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Jon Mark Beilue: 'To See a Miracle, This is One'

 

March 21, 2019

'To See a Miracle, This is One'

3 1/2 years later, Kim Salerno's past is just that -- past 

By JON MARK BEILUE

Journalism is often a hit-and-run occupation. Story subject and writer meet, the questions are asked, the answers are given, the story is written, and never the twain shall meet again.

Subject goes one way. Writer goes to the next story, and then the next, and then the next…

And then came a day in early February. I was on the West Texas A&M University campus, at the Classroom Center, to be exact, to listen and report on a marketing seminar about the Super Bowl sponsored by the University’s chapter of the American Marketing Association.

Before the seminar, I was writing on a sheet in the hallway when I heard my name. I turned and the past of 3 ½ years returned in a smile.

“Kim?” Kim

There she was. I had not talked or seen Kim Hayes since the summer of 2015. Just so you know, Kim could be, maybe should be, dead long before this day, long before the day we met in June 2015.

She should not be dead by a disease or accident, but sprawled out in an overdose coma on some strange floor. Or she should be in prison, doing two to 20 years for various drug felonies, or at the least, looking to con someone for the next of her continuing drug highs.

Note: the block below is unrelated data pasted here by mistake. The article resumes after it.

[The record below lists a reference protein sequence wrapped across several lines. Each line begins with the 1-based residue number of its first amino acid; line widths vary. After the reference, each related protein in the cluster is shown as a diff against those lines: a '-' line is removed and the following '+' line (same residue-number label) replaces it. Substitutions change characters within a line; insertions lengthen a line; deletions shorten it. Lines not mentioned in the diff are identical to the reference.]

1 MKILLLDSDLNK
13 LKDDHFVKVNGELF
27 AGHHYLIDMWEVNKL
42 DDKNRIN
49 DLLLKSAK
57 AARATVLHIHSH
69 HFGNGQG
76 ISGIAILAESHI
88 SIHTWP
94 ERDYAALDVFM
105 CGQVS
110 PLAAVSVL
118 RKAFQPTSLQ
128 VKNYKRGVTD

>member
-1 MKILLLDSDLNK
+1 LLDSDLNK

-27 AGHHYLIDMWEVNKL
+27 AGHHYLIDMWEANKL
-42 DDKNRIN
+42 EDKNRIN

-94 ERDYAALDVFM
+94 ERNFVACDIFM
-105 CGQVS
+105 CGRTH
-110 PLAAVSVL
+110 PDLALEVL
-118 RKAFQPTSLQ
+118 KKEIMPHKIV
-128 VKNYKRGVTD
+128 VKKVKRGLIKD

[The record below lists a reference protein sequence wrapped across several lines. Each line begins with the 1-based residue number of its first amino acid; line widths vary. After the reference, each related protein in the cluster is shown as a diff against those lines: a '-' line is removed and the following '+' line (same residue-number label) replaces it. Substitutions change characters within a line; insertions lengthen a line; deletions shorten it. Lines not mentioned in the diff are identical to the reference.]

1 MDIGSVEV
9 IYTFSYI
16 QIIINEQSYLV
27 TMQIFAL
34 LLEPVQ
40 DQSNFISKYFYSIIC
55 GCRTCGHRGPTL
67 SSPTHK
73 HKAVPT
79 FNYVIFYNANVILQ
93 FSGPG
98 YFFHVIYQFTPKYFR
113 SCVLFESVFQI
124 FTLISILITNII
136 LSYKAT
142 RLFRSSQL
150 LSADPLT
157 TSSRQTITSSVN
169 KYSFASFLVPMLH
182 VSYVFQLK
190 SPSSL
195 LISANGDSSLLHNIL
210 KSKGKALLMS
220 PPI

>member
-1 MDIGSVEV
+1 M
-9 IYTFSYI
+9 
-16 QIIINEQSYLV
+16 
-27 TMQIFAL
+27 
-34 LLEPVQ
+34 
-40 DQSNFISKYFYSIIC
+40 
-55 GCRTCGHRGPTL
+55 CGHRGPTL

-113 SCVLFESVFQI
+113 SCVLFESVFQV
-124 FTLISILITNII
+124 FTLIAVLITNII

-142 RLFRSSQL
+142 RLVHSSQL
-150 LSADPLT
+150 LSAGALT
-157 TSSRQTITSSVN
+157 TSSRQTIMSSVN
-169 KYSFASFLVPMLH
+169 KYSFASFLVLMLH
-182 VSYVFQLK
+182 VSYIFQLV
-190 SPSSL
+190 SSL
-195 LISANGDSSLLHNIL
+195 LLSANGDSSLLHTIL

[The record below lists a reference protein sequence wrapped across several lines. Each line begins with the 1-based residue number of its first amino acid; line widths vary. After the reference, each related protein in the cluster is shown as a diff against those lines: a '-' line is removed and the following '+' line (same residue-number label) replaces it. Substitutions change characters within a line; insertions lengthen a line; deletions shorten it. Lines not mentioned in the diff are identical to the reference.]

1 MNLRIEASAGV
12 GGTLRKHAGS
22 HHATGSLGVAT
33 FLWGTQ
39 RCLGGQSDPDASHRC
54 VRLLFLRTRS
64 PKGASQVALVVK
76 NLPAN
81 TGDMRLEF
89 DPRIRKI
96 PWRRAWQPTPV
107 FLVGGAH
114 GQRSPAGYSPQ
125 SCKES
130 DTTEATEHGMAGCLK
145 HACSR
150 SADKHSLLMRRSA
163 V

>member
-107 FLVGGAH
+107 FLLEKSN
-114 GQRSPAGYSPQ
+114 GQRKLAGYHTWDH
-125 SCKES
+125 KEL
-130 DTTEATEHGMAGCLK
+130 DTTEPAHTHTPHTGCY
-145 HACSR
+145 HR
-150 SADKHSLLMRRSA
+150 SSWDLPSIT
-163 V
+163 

‘If you want to see a miracle,” said Ted Salerno, Sr., of Philadelphia of his daughter, “this is one.”

The headline on the column in the Amarillo Globe-News on July 5, 2015 was “Restoring the Broken: ‘Drug addict’ leave past for new life.” And what a sordid past it was.

It was the dead-end tale of 20 years of a washed-out hell on drugs, starting at age 11 in Philadelphia, dropping out of school in the eighth grade to join a traveling carnival. She spent more than half her life in the meandering trail of a junkie, a trail littered with lies and petty crime.

She exhausted the will of her divorced parents, put a daughter in jeopardy, and wasted natural intelligence and any remote chance of a purposeful future.

Kim was, she said, a consumed drug addict. Her reason for being was reduced to pursuing the next high.

“It got so bad,” said her mother, Bertie Begin, “that I prayed several times, ‘God, either cure her or kill her because I can’t endure this any longer.’”

When I had last talked with Kim in 2015, she seemed finally cured, a miracle as her father said. Eight years earlier, she left Philadelphia, taking young daughter Donna to live with her mother in Amarillo of 2007.

She stayed clean – for two months – and it wasn’t long before she was the self-described meth queen of Amarillo. Her boyfriend was a gang leader. By 2011, she had two drug felonies and been arrested about a dozen times, several of them for parole violations.

‘You have to want it – really want it’

It was Dec. 30, 2011 when she said her new life began. It was a fork in the road. That was when the Potter County drug court decided not to send her to prison, but to get her to rehab. For an addict, the desire to change has to be more than the desire for the next high. For Kim, finally, it appeared to be.